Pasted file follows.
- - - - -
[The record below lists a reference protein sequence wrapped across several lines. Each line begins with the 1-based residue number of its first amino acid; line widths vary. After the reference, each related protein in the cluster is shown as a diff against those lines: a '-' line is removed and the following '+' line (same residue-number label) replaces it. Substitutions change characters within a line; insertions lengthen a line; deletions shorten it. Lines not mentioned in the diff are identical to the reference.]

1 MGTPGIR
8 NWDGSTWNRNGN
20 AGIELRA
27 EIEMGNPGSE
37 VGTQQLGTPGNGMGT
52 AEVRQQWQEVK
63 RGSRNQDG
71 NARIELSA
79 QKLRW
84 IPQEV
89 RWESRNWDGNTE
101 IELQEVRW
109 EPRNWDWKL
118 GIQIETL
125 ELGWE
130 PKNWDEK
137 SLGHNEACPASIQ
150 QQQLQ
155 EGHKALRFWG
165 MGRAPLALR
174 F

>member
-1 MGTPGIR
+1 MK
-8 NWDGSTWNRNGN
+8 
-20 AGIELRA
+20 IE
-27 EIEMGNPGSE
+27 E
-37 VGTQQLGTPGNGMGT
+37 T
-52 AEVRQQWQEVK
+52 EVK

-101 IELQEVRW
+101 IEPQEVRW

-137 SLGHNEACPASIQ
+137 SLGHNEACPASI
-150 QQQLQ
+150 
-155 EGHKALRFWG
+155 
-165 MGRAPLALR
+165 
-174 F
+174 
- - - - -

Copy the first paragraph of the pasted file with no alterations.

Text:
[The record below lists a reference protein sequence wrapped across several lines. Each line begins with the 1-based residue number of its first amino acid; line widths vary. After the reference, each related protein in the cluster is shown as a diff against those lines: a '-' line is removed and the following '+' line (same residue-number label) replaces it. Substitutions change characters within a line; insertions lengthen a line; deletions shorten it. Lines not mentioned in the diff are identical to the reference.]